Trading in Cboe Global Markets, Inc.'s (NYSEMKT:CBOE) proprietary VIX (Volatility Index) instruments could be characterized as, well, volatile over the past three months. Last quarter, I noted that VIX futures volumes were "spirited."  During the global exchange operator's second quarter of 2018, however, VIX-related activity reversed course.

We'll delve into the factors behind weaker futures volume after walking through the raw numbers from Cboe's otherwise impressive quarterly report.

Cboe Global Markets: The raw numbers

Metric Q2 2018 Q2 2017 Year-Over-Year Growth
Revenue $283.5 million $266.9 million 6.2%
Net income $82.4 million $67.3 million 22.4%
Diluted earnings per share $0.73 $0.60 21.7%

Data source: Cboe Global Markets, Inc.

What happened with Cboe Global Markets this quarter?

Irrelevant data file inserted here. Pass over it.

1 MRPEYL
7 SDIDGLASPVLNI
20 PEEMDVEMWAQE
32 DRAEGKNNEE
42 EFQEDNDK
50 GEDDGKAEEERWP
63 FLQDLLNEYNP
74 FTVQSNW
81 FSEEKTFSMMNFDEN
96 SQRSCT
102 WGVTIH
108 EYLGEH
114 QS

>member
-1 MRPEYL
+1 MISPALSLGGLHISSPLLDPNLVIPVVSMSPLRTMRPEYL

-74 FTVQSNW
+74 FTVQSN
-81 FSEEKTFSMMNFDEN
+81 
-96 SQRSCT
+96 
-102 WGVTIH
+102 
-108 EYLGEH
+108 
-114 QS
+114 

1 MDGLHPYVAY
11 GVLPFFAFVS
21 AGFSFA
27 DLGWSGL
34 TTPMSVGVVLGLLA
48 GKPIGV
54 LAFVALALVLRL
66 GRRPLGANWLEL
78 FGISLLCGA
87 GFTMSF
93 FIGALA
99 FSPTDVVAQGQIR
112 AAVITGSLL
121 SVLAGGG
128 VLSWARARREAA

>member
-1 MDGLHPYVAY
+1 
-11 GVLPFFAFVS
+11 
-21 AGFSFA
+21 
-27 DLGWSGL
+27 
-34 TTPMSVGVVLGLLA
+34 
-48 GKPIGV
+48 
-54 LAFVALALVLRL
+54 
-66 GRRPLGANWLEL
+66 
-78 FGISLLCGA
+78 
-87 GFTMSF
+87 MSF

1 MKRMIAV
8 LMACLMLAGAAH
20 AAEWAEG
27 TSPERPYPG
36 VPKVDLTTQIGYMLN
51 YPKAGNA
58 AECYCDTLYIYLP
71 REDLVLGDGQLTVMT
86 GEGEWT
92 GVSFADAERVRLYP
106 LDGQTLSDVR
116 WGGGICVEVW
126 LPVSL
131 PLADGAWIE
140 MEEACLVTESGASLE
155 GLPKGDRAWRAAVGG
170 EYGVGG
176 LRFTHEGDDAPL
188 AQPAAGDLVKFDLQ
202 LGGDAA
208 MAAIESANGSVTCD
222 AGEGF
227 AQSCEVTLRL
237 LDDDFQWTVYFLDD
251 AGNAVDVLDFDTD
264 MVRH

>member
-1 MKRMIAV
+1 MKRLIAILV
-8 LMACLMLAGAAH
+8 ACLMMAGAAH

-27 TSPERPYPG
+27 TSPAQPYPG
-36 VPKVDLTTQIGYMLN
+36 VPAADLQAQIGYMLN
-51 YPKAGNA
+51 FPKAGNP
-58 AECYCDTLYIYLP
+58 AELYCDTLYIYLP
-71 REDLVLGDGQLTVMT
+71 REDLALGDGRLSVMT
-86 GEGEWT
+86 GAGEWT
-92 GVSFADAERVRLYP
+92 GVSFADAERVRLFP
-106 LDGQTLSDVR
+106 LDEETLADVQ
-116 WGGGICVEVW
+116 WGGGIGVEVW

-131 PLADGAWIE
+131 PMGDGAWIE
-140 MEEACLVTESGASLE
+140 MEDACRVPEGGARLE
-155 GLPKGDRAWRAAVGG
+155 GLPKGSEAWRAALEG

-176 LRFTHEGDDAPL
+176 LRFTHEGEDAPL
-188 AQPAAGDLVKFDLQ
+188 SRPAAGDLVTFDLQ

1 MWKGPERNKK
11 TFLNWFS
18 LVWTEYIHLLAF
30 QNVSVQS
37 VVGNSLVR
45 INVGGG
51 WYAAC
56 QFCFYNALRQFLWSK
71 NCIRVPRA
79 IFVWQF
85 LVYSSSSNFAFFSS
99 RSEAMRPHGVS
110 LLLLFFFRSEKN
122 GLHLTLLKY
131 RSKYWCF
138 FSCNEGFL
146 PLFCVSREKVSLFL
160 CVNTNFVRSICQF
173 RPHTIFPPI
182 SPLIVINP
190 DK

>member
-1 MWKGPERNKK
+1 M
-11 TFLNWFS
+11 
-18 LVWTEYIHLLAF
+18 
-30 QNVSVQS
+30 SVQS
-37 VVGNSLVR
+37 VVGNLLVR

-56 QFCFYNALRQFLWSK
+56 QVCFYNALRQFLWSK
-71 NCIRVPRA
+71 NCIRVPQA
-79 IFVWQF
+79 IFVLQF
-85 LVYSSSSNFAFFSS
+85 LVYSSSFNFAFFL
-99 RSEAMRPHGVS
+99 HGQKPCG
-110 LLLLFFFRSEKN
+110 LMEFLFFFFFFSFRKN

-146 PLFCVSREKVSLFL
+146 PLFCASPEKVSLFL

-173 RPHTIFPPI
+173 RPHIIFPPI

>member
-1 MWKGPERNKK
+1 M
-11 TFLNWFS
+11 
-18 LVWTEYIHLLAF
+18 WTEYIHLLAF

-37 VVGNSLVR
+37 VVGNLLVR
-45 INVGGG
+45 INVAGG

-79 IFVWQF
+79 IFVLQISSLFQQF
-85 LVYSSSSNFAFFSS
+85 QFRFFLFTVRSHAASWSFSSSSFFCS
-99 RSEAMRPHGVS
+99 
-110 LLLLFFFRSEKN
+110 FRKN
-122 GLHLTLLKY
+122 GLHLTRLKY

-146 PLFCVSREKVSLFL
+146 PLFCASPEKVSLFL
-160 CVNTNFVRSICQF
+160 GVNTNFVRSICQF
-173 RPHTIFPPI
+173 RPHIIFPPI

After several quarters of double-digit increases, net revenue from futures trading declined by 13% to $31.4 million. The change in direction was paced by a 16% drop in VIX futures average daily volume. Management attributed the softer volume to diminished interest in income-generating strategies among VIX traders.

Specifically, when the market for VIX futures contracts is in contango (in other words, futures contract prices are above their expected future spot prices), traders who are short volatility can collect a premium by rolling an expiring futures contract into another. Management noted that because of a recently indeterminate VIX term structure (i.e., an ambiguity on whether the market would remain in contango or flip to its opposite, in a process known as "backwardation"), this "roll-down" premium trade netted only one-third as much profit as it produced during 2017.

Now, as an investor, why should you care about this admittedly technical explanation from Cboe's executives on a key factor behind overall results? VIX instruments, along with Cboe's Standard & Poor's 500 Index (SPX) options, have provided much of the company's organic growth over the past two years. Healthy VIX futures volume is essential to the company's continued expansion.